Indoor lodging is doable but may require reservations during certain times of the year. It will also likely be significantly more expensive than camping, especially the further east you go.

Don't understand your point/question No. 4 Please clarify.

General Discussion / Re: A New Accessory (Looking for Feedback)
« on: October 14, 2013, 10:22:39 am »
An umbrella rarely does me much good when I am walking for any length.

General Discussion / Re: Paying for the trip?
« on: October 14, 2013, 10:16:28 am »
Well....When I did ACA's Northern Tier group tour, there were three people who had just finished undergrad or grad school, one who was going to be a senior in undergrad, a special ed teacher, four retired fellows (one had been an engineer and another a CHiP) and two people, inlcuding myself, who were unemployed. Prior to the trip, I was practicing law in-house with a large corporation. My unemployment was the result of a corporate acquisition that required regulatory approval. That process, along with implementation, took a long time. I had a good 18 months advance notice that I would likely be losing my job. During that time, I saved up as much as I could. Ended up taking three long tours, among other things. Being able to flop with my mom when I wasn't travelling helped with the financial end. Now that I have been working for some time, my trips are limited to 10-14 days or less including travel to and from the start/finish.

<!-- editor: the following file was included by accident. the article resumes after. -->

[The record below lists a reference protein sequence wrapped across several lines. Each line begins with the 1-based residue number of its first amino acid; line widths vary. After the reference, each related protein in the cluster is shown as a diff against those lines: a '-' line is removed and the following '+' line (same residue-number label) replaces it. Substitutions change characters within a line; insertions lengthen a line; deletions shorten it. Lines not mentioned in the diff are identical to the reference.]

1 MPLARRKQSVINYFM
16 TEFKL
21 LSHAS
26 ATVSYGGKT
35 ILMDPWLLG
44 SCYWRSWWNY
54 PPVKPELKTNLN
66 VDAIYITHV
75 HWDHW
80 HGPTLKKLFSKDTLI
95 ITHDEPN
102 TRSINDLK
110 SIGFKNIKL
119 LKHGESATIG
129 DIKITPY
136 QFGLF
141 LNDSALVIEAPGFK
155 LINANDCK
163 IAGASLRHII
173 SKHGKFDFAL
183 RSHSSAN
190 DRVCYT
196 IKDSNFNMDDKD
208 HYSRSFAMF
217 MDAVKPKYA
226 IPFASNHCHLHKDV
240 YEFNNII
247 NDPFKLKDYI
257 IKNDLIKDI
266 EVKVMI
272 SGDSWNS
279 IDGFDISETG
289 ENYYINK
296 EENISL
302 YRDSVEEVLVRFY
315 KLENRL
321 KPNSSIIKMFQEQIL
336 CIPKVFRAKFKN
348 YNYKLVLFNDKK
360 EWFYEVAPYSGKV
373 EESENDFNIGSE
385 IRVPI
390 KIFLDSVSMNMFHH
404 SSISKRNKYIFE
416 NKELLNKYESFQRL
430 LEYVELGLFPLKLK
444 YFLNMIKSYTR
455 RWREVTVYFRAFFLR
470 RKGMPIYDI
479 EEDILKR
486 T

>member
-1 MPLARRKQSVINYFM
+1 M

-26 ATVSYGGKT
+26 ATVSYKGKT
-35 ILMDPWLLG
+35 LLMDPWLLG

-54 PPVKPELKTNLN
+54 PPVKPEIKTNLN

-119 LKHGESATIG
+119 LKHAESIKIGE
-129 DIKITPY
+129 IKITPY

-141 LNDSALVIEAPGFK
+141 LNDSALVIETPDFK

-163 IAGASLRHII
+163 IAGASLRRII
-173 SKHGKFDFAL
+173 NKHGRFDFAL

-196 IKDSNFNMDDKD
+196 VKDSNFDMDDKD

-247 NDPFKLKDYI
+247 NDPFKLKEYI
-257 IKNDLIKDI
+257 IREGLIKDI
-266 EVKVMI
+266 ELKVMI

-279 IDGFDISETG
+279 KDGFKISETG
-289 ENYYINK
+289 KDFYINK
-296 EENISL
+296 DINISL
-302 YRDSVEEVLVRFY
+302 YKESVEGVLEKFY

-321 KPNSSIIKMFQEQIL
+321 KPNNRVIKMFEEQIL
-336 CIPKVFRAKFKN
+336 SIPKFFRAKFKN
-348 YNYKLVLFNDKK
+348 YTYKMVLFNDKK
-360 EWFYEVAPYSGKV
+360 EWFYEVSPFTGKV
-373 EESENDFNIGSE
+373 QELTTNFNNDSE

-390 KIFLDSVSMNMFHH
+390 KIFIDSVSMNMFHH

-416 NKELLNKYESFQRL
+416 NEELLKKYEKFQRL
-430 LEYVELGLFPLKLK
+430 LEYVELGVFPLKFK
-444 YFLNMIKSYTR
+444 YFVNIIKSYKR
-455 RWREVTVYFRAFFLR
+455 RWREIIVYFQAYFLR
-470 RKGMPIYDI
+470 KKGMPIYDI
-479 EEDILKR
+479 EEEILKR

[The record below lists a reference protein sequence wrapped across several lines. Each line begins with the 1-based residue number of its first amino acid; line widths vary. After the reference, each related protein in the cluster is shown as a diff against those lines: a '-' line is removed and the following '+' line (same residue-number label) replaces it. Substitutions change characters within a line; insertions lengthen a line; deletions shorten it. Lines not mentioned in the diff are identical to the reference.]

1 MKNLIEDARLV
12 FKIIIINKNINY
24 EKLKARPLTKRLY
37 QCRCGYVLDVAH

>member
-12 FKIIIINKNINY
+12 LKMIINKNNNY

As for our leaders (there ended up being three), one was ex-Navy and did something with computers on what sounded like a consulting basis, one was a retired CIA and one, I believe, was an independent electrician.

Gear Talk / Re: See the gear on Velo Orange
« on: October 07, 2013, 01:44:17 pm »
Anyone know if "Casey" is Casey Greene?

General Discussion / Re: coast to coast touring 30 days?
« on: October 06, 2013, 10:14:44 am »
You are going to have to ride 30 centuries back-to-back with no rest days at all.

Sorry to be so negative but I don't think you have any idea what you are getting into and you better find out before committing to the trip.

+1. And I am inclined to think it would be more than 30. Per Google Maps, a direct Interstate route is nearly 2,800 miles.

General Discussion / Re: Saddle bags